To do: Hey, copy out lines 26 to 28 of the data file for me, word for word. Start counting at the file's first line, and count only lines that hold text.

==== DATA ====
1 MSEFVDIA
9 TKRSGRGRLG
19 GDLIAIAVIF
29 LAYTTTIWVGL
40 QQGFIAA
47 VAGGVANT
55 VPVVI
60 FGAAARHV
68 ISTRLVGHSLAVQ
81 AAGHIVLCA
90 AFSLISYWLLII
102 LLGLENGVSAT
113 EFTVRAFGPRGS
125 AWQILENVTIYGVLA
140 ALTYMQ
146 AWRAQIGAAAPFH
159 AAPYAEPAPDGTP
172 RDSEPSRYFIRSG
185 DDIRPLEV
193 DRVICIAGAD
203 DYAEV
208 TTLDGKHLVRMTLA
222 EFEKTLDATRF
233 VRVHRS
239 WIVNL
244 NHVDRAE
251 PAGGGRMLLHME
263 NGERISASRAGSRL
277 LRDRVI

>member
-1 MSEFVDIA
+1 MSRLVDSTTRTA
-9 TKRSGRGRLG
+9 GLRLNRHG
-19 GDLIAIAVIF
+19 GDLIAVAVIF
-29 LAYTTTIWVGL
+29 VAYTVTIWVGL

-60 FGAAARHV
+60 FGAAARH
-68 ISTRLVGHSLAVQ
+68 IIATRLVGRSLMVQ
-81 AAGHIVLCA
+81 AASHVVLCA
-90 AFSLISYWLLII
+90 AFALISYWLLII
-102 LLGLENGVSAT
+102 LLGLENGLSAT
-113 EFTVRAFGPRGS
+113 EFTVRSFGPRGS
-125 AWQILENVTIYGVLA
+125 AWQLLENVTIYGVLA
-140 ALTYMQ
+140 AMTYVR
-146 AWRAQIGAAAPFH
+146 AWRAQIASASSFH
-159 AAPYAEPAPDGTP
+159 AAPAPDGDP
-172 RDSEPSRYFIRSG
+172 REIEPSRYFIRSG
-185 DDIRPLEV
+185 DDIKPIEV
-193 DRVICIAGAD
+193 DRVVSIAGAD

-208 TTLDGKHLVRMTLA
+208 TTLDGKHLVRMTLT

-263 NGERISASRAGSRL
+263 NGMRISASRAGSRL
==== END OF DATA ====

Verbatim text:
244 NHVDRAE
251 PAGGGRMLLHME
263 NGERISASRAGSRL